But with such a high bar for entry, the Extraordinary Ability classification might not be the most realistic—or necessary—route to permanent residency for every executive or entrepreneur. For individuals whose immigration situations don’t require aiming quite so high, the EB-2 National Interest Waiver (NIW) presents attractive opportunities for immigration based on endeavors in business or finance. Indeed, a late 2016 precedent decision in this area called Matter of Dhanasar created an opening for entrepreneurs and finance professionals to pursue permanent residency based on their work. For a detailed analysis of how this decision has expanded opportunities for NIW classification, see this January 2017 post from Klasko Associate Lisa Felix.
Waiver of the labor certification requirement (and for sponsorship by one’s employer) based on national interest is specifically intended for individuals who are well-positioned to advance endeavors that have substantial merit and national importance. Although ‘merit’ and ‘national importance’ are not formally defined, the critical role that the economy and job creation play in determining national welfare creates an intuitive path for asserting that endeavors in business and finance satisfy these conditions. The following are just a few ways to show that your prior and ongoing endeavors qualify you for NIW classification:
- Your work creates jobs. It’s no secret that employment rates and job opportunity are major areas of public policy interest in the United States. If it can be shown that your endeavors will create job opportunities for Americans, you’ve got a solid argument for both merit and national importance. For entrepreneurs especially, this presents an excellent opportunity to show that your endeavors will prospectively benefit the nation regardless of the product or service you provide.
- Your endeavors have a positive impact on the economy. If it can be shown that your endeavors substantially contribute to the economy as a whole, this can serve to demonstrate the importance of your work to the national interest. Beneficial contributions to the U.S. economy can include, among other things, the development of previously nonexistent markets or a having a history of successful investment management on a large scale. If your endeavors can be shown to spur economic activity in one way or another, the overall value of your work to the national interest can be argued easily.
- Your work provides essential service to organizations with meritorious aims. If your endeavors in finance or business are essential to organizations that benefit the national interest, then it can be shown that your own endeavors are similarly essential and beneficial. For example, if you provide financial services or investment guidance to schools, hospitals, or non-profit organizations, you can show that institutions of national importance have specifically relied on your expertise and ability.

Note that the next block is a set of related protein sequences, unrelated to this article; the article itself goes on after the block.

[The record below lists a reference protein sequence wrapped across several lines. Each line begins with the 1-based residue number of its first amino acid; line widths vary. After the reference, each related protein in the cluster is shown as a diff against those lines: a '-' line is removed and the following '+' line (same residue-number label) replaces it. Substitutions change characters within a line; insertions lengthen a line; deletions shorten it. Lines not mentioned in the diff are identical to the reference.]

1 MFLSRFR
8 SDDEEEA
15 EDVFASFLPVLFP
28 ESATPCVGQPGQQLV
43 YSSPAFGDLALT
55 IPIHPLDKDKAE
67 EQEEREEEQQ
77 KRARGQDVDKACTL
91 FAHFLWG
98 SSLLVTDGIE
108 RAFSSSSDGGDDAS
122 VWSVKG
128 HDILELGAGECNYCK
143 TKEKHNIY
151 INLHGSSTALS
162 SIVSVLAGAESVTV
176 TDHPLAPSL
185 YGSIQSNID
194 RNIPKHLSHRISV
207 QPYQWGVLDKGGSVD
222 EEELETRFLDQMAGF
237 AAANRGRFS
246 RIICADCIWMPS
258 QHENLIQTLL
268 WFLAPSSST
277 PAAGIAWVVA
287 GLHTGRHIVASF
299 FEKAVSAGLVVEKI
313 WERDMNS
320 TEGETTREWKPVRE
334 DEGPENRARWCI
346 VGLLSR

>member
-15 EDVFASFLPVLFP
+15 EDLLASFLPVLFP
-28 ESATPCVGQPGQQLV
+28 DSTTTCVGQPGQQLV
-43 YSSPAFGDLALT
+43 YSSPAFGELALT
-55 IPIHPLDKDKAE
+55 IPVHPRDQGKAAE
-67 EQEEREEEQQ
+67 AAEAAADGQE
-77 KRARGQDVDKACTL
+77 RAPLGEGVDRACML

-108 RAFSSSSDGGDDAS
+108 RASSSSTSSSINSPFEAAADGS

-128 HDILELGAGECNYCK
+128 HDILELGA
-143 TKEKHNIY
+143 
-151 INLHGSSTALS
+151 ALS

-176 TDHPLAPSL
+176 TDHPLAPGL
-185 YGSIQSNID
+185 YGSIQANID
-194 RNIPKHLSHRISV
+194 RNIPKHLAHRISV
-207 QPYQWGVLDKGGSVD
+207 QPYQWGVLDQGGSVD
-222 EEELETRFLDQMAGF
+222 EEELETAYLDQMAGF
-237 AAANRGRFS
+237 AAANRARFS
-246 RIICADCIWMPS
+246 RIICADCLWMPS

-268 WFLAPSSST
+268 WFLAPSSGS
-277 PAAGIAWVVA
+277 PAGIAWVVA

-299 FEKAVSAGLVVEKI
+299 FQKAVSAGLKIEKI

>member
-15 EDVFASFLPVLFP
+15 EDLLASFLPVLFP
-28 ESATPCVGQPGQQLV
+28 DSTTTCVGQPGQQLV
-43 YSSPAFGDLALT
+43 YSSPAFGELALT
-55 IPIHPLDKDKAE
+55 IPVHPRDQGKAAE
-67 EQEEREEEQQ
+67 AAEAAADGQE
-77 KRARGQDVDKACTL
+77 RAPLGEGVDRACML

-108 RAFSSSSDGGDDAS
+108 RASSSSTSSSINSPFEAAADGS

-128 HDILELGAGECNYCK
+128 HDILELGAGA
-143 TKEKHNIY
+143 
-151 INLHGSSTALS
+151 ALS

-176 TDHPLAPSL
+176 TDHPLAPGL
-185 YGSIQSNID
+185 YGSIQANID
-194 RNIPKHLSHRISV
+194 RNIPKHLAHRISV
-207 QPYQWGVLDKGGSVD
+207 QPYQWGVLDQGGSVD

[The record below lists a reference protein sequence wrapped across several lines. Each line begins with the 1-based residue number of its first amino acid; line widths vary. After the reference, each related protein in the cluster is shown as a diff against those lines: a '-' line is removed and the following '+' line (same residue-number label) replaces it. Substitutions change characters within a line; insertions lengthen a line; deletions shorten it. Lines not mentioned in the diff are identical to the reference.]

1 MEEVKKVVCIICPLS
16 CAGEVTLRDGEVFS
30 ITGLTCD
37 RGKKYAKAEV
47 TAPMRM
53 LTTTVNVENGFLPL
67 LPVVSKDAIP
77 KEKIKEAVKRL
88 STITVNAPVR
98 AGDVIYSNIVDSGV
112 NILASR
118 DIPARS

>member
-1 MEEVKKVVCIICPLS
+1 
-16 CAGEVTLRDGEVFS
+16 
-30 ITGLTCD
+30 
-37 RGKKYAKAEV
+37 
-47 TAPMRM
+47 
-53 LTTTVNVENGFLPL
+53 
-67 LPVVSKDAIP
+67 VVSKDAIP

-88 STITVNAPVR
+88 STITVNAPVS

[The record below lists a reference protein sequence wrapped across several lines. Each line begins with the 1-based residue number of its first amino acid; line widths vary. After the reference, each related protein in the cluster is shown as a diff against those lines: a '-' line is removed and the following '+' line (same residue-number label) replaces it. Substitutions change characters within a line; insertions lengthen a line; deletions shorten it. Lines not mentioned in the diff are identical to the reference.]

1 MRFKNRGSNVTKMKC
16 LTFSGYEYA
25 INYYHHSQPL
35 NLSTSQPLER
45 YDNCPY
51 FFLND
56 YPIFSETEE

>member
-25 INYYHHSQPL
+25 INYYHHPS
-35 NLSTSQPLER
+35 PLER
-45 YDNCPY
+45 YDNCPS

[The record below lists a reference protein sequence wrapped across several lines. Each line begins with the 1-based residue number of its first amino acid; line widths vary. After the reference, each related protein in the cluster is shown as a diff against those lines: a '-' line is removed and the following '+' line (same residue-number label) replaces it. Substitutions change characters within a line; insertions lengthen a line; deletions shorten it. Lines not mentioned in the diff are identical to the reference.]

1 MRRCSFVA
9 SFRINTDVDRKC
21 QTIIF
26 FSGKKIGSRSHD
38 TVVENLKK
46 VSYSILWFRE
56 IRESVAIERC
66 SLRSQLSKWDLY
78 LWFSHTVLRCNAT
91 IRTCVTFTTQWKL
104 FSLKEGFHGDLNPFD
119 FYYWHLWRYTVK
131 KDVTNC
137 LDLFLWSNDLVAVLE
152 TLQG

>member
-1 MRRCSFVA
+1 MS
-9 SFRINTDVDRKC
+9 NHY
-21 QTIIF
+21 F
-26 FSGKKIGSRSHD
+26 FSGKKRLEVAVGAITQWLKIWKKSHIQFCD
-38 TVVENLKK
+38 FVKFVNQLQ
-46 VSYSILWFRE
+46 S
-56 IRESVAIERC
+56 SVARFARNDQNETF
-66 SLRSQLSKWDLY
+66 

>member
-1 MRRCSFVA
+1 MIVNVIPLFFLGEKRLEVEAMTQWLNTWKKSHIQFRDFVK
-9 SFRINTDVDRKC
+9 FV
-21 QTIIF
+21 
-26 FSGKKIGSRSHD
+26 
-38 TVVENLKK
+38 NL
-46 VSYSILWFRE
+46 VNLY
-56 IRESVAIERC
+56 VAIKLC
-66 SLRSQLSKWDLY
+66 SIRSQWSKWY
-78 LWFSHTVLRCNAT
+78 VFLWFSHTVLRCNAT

- Your work furthers knowledge or instructs others in the field. Furtherance of knowledge in the applicant’s field has been recognized as imparting national benefit. Therefore, advancements you make to the scholarship associated with your field can be used to back up claims of national importance. This can include both traditional academic endeavors like the authorship or research papers or more applied educational activities, such as giving guest lectures at a university or speaking at another company’s.
- Your work increases access to staple or quality-of-life-enhancing goods and services. In the age off apps, many entrepreneurs are seeking to bring vital services and products to consumers through more efficient and innovative access and delivery models. If you’re working on a startup or established business venture with such aims, then you’re in a good position to argue the merit and importance of your work.
Once the national importance and substantial merit of your work have been established, you must show that you are well-positioned to continue advancing said endeavor, bringing us back to the Extraordinary Ability requirements detailed above. Arguing the standing of an individual using criteria elsewhere accepted by the USCIS as a measure of accomplishment is a logical and effective approach. Dependent on one’s specific immigration needs, the EB-2 NIW provides a viable alternative when on-paper achievements in business fall just a bit short of the Extraordinary Ability mark.
Click here for a case study summary of a successful business-based NIW petition prepared by our team.
The material contained in this article does not constitute direct legal advice and is for informational purposes only. An attorney-client relationship is not presumed or intended by receipt or review of this presentation. The information provided should never replace informed counsel when specific immigration-related guidance is needed.